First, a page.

Like any other contractual agreement, a properly executed real estate contract is a binding legal document. Regardless of whether you seek the services of a real estate professional, or you choose to sell (or buy) a property yourself, you'll need to have a legal contract as a basis of the transaction. Although varying in looks and amendments, in order to meet the requirements of law a standard real estate contract must include (at least) the following sections:

Names of the parties to the contract. Needless to say, the names of the property's seller and buyer must both be annotated on the contract. First, middle and last names of the parties should all be included and must be spelled correctly for the sake of property title. It's much easier to change or correct a name on the contract than it is to later change an already executed title document.

Mutual assent. This section contains the actual agreement that was reached between the parties, along with any contingencies made a part of the transaction moving to conclusion. The mutual assent must directly state that the two parties have indeed reached an agreement on a purchase price for the property, and the wording must be satisfactory to both as being correct.

The property's purchase price. The price as agreed upon by the parties must be identified in the contract, and should be written out both in longhand (as signing a check) and in number form. The amount listed is the price of the property only and should not include any fees or other charges paid during escrow.

Location and legal description of the property. The description and location of the property are both vital, again for the sake of transference of a proper and clear title. The property's description must be of the legal variety to avoid any ambiguities, and be as detailed as possible so that there can be no question about the identity of the property being sold.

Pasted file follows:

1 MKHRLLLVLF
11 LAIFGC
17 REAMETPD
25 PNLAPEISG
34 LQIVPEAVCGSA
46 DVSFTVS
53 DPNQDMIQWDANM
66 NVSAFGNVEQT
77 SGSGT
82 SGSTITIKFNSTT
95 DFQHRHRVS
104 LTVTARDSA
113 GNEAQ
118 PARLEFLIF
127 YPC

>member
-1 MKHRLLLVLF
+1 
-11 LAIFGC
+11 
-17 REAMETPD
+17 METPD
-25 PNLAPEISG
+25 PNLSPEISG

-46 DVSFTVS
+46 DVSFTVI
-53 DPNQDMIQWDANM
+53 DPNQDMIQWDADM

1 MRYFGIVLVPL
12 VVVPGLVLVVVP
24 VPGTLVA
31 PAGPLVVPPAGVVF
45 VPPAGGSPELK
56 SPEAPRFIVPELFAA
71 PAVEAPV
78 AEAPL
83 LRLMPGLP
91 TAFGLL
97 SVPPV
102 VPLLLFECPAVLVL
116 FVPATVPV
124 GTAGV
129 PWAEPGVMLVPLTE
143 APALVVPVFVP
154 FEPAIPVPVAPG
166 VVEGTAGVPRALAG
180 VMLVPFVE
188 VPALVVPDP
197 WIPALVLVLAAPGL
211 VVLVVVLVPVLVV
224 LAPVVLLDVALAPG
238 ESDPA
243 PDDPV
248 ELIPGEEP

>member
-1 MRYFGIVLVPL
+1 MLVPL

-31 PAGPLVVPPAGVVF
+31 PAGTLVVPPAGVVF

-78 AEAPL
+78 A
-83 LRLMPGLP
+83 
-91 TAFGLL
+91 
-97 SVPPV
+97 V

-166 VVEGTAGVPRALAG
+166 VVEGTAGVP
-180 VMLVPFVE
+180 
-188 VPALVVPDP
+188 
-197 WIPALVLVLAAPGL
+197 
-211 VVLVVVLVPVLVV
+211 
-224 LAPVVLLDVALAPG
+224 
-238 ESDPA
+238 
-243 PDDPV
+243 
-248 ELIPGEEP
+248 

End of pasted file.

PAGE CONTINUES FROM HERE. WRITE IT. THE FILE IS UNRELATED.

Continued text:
Consideration. The consideration is the benefit derived (for each side) from the agreement made between the two parties. For the buyer, the consideration is the property that he or she will receive from the seller. For the seller, the consideration is the purchase price that will be paid by the buyer.

Signatures of all those that are party to the agreement. Of course, a contract is not legally binding without the proper signatures. As such, a party's signature implies agreement with the contract and all of its terms.

Again, the basic requirements necessarily for a valid real estate contract are the same for a for-sale-by-owner transaction and a sale with agent representation. However, before signing any contract, be sure to read it carefully; do not make the mistake of just glancing through it (which people often do because of the general length of real estate documents). Even if drawn up by an experienced attorney, the contract could contain mistakes and you don't want to be the one to pay for them. Better safe now than sorry later.

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